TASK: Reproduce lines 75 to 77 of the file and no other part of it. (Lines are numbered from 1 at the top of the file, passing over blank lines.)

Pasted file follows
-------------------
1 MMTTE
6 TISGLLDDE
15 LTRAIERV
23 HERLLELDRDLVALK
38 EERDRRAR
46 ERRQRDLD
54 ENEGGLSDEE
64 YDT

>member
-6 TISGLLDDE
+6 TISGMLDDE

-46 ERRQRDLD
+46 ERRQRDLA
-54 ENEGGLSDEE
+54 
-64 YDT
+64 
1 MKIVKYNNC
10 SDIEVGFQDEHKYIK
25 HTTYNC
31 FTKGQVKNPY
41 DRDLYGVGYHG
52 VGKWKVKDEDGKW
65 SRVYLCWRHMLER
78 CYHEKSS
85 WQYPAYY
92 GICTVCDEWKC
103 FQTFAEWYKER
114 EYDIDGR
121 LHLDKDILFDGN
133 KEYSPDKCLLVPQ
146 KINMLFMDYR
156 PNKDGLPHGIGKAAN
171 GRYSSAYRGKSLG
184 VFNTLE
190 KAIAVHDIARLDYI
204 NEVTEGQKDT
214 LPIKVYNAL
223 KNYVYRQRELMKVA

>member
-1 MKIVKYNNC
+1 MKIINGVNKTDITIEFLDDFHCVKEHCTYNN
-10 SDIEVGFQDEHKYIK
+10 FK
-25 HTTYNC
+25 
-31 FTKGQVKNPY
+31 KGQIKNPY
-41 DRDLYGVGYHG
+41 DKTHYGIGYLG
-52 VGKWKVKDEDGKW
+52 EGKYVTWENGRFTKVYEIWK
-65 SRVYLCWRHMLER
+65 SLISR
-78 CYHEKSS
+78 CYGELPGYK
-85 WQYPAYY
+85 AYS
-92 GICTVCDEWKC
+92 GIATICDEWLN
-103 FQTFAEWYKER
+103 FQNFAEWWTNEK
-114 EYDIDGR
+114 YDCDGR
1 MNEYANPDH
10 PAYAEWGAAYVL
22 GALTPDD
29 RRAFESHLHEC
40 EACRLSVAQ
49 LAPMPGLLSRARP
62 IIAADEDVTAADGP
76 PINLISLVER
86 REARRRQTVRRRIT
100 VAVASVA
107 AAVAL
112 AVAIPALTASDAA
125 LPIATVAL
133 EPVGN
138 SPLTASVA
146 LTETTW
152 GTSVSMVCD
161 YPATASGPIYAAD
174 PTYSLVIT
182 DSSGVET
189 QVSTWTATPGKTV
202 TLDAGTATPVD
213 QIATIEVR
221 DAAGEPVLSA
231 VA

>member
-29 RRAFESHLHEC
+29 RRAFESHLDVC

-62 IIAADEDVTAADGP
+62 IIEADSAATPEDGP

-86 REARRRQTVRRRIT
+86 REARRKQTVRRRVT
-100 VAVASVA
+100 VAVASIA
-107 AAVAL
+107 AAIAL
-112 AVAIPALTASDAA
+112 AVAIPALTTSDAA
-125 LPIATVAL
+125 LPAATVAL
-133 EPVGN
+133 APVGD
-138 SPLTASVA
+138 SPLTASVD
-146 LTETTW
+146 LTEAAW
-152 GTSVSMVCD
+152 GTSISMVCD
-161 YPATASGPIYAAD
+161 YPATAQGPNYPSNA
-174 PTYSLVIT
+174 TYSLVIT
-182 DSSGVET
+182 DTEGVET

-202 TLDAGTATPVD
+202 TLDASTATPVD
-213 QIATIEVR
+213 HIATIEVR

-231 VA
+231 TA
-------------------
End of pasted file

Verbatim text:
107 AAVAL
112 AVAIPALTASDAA
125 LPIATVAL